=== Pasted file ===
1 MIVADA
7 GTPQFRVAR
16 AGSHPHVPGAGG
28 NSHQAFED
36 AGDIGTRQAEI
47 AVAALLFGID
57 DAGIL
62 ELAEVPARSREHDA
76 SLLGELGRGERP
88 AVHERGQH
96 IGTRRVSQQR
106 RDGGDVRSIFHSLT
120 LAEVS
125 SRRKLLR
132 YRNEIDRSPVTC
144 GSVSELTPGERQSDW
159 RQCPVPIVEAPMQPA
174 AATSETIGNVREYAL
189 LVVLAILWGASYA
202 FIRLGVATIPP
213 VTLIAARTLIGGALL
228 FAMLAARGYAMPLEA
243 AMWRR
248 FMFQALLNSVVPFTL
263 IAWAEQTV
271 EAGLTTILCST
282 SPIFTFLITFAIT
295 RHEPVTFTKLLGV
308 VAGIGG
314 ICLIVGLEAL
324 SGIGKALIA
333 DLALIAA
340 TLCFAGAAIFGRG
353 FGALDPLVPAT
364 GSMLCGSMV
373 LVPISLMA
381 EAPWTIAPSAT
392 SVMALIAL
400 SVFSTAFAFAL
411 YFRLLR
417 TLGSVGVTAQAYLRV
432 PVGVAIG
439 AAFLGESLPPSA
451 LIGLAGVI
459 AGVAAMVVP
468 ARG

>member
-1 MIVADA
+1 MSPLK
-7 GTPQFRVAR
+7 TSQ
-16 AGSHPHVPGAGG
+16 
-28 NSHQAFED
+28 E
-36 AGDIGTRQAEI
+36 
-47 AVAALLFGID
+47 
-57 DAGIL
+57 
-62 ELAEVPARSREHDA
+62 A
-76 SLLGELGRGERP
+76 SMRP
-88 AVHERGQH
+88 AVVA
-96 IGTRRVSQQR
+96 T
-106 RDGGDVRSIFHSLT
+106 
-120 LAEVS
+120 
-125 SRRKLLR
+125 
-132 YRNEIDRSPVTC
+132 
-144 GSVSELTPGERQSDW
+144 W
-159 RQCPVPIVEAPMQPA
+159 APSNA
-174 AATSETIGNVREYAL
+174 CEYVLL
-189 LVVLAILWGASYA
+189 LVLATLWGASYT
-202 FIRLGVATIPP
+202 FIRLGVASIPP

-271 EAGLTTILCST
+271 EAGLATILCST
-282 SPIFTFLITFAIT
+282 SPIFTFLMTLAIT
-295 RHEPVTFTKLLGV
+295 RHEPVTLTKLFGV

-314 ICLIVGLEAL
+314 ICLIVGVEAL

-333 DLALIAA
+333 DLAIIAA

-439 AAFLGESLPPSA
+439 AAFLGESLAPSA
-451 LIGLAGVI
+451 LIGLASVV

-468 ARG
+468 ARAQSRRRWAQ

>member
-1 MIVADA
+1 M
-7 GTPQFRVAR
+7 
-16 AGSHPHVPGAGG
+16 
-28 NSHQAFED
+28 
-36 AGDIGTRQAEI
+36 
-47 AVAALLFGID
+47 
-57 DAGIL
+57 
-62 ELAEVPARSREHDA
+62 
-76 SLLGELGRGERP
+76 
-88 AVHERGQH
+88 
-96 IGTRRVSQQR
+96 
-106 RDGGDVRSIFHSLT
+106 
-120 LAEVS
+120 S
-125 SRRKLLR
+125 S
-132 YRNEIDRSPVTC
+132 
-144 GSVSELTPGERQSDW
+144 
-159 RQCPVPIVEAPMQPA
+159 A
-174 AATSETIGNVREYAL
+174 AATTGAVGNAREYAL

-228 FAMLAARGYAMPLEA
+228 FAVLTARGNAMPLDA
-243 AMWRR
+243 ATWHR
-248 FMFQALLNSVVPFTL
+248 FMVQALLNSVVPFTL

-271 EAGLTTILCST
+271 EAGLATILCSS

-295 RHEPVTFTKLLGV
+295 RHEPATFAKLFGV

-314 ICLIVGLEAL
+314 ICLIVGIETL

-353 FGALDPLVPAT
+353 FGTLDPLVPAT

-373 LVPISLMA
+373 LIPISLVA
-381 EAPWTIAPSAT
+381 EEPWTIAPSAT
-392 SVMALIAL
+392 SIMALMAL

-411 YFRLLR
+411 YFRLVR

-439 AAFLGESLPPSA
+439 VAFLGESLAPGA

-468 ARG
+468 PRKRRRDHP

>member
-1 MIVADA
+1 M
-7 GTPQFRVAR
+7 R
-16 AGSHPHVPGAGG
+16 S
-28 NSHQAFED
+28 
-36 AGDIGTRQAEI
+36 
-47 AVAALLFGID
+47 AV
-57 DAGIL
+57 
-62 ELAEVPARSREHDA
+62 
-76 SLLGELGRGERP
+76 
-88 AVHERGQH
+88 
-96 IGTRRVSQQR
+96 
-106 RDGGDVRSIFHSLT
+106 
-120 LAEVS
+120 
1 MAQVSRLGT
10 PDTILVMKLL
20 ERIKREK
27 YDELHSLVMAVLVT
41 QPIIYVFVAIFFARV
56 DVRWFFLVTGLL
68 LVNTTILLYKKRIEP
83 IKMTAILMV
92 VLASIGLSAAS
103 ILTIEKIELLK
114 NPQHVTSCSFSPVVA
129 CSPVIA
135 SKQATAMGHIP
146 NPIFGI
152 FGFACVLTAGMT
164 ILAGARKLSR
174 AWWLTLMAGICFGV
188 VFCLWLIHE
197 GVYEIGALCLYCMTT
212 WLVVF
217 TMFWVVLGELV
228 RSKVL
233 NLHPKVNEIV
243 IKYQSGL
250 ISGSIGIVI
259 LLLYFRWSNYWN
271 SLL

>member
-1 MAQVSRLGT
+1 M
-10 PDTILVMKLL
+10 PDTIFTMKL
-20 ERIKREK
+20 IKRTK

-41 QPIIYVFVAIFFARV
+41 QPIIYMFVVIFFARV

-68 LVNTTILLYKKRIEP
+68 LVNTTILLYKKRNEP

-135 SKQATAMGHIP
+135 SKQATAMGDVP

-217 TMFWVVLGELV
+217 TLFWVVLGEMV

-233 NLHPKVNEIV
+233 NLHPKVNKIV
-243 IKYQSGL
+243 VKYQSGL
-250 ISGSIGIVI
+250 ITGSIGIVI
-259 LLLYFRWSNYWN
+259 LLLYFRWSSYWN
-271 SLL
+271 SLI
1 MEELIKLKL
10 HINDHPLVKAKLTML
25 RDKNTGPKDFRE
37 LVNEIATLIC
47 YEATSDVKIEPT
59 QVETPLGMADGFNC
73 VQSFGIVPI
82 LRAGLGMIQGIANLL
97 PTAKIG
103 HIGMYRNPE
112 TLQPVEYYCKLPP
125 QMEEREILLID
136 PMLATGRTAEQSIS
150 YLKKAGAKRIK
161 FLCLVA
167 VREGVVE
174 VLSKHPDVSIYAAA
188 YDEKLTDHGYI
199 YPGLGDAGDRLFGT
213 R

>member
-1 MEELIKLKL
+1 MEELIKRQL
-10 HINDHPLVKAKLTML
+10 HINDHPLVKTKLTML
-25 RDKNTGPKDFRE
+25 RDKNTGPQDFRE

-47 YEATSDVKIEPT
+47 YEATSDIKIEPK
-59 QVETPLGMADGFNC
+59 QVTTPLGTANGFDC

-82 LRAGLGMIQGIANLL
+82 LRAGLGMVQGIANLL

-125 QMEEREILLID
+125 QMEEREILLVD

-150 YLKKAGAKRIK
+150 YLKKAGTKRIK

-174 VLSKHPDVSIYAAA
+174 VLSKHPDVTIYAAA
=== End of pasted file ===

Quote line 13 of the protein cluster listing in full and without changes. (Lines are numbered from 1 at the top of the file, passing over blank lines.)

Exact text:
120 LAEVS